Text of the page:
Editing  

From The Art and Popular Culture Encyclopedia

Jump to: navigation, search

Related e

Google
Wikipedia
Wiktionary
Wiki Commons
Wikiquote
Wikisource
YouTube
Shop


Featured:
Train wreck at Montparnasse (October 22, 1895) by Studio Lévy and Sons.
Enlarge
Train wreck at Montparnasse (October 22, 1895) by Studio Lévy and Sons.

Editing language, images, or sound through correction, condensation, organization, and other modifications in various media. A person who edits is called an editor. In a sense, the editing process originates with the idea for the work itself and continues in the relationship between the author and the editor. Editing is, therefore, also a practice that includes creative skills, human relations, and a precise set of methods.

Print media

There are various levels of editorial positions in publishing. Typically, one finds junior editorial assistants reporting to the senior-level editorial managers and directors who report to senior executive editors. Senior executive editors are responsible for developing a product to its final release. The smaller the publication, the more these roles run together. In particular, the substantive editor and copy editor often overlap: fact-checking and rewriting can be the responsibility of either.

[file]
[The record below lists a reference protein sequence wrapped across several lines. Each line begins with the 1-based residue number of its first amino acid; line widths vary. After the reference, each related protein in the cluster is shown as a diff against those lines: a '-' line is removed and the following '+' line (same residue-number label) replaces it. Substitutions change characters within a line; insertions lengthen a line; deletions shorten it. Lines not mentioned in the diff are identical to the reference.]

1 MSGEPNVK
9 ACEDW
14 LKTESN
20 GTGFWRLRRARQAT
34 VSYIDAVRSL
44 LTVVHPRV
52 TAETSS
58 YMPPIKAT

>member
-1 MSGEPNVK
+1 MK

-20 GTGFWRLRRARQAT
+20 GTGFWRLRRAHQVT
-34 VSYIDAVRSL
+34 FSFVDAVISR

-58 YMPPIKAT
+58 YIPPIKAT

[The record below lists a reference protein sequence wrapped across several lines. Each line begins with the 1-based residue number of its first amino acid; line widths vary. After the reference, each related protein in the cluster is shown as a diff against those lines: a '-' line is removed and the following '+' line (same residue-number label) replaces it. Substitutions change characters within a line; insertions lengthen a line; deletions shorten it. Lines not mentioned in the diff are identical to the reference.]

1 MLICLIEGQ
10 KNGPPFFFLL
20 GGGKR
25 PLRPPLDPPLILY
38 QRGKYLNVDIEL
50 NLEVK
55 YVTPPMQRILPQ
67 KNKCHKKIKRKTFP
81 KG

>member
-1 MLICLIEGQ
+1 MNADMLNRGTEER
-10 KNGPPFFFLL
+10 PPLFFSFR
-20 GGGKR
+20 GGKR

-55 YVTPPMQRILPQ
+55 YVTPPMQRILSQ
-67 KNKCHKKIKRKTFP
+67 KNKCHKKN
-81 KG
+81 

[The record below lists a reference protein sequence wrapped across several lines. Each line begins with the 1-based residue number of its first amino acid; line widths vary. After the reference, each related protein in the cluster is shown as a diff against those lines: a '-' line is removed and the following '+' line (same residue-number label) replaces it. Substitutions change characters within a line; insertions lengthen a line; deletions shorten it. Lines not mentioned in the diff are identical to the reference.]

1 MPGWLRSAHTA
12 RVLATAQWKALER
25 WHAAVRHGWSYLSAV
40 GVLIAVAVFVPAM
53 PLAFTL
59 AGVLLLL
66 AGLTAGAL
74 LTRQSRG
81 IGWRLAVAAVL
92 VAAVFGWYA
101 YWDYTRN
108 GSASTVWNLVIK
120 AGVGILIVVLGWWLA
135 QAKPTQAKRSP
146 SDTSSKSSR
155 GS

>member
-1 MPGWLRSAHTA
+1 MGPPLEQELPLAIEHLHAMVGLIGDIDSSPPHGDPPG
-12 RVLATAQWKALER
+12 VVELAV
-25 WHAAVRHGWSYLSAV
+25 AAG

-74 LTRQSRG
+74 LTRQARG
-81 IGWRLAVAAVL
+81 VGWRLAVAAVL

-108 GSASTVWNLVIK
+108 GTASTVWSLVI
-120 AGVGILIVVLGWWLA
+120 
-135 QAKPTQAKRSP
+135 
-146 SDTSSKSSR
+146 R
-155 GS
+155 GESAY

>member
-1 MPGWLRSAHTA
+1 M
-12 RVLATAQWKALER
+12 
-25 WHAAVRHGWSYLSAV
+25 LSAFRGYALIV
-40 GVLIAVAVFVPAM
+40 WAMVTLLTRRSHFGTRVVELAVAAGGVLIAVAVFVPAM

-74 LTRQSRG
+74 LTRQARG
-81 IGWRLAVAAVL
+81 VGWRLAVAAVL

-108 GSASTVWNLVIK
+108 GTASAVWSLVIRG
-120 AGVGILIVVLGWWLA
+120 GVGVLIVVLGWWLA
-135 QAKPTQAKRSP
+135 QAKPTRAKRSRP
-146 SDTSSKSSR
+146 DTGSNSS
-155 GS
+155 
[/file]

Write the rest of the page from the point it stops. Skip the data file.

Newspaper and wire services copyeditors correct spelling, grammar, and matters of house style, design pages and select of news stories for inclusion. At UK and Australian newspapers, the term is "sub-editor." As well, they choose the layout of the publication and communicating with the printer — a production editor. This and similar jobs are also called "layout editor," "design editor," "news designer," or – more so in the past – "makeup editor." Magazine editors include a top-level editor may be called an editor-in-chief. Frequent and esteemed contributors to a magazine may acquire a title of editor at-large or contributing editor (See below.)

In the book publishing industry, editors organize anthologies and other compilations, produce definitive editions of a classic author's works ("scholarly editor"); and organize and manage contributions to a multi-author book (symposium editor or volume editor). Finding marketable ideas and presenting them to appropriate authors: a sponsoring editor. Obtaining copy or recruiting authors such as: an acquisitions editor or a commissioning editor for a publishing house. Improving an author's writing so that they indeed say what they mean to say in an effective manner; a substantive editor. Depending on the writer's skill level, this editing can sometimes turn into ghost writing. Substantive editing is seldom a title. Many types of editors do this type of work, either in-house at a publisher or on an independent basis.

See also




Unless indicated otherwise, the text in this article is either based on Wikipedia article "Editing" or another language Wikipedia page thereof used under the terms of the GNU Free Documentation License; or on original research by Jahsonic and friends. See Art and Popular Culture's copyright notice.

Personal tools